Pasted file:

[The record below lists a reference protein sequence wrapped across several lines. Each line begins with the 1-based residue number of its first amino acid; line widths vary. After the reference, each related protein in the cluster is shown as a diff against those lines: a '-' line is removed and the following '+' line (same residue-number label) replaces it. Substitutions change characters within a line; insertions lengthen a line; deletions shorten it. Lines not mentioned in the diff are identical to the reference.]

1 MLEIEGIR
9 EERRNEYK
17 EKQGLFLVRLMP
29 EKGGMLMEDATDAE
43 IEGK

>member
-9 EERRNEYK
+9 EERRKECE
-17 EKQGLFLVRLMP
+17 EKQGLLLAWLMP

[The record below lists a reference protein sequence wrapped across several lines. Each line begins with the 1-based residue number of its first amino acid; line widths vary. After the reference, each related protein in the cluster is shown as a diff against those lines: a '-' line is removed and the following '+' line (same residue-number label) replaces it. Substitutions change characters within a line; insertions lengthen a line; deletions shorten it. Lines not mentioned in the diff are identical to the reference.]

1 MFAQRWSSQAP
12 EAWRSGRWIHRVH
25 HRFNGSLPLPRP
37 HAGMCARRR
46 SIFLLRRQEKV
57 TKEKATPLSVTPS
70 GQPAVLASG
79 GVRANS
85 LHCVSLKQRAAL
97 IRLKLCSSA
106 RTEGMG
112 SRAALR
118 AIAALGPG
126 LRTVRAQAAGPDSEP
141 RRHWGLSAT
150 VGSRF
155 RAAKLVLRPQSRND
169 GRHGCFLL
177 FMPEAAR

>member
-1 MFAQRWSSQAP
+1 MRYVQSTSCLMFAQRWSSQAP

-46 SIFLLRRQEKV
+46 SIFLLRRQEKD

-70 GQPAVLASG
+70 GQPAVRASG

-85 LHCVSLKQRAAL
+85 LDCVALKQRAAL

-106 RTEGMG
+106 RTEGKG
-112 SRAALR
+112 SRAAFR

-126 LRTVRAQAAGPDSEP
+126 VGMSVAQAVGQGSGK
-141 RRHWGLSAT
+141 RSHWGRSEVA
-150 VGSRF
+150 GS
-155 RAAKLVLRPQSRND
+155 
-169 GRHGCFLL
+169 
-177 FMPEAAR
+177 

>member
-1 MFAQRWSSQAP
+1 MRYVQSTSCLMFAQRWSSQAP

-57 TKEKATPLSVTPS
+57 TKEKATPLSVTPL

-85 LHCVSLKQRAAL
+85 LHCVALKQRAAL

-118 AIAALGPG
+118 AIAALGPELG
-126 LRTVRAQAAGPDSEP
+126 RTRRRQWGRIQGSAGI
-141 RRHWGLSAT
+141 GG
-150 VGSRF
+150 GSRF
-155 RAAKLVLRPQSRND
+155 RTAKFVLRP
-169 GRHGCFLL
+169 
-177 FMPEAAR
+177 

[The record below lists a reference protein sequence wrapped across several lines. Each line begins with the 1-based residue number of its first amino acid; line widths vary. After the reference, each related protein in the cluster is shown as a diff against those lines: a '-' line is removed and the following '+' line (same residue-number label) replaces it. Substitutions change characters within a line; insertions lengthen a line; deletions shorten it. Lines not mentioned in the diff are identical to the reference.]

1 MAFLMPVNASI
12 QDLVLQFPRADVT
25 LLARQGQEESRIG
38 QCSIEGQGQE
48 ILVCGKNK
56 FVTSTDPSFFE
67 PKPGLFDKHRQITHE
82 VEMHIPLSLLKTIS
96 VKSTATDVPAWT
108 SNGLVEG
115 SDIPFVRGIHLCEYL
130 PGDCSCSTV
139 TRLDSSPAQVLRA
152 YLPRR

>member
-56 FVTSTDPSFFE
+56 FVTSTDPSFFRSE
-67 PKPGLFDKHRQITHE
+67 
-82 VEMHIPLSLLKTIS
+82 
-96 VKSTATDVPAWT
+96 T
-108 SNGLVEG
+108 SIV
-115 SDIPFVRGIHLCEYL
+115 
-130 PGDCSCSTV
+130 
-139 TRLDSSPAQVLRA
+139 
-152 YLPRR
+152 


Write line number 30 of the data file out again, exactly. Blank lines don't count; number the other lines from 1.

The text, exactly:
169 GRHGCFLL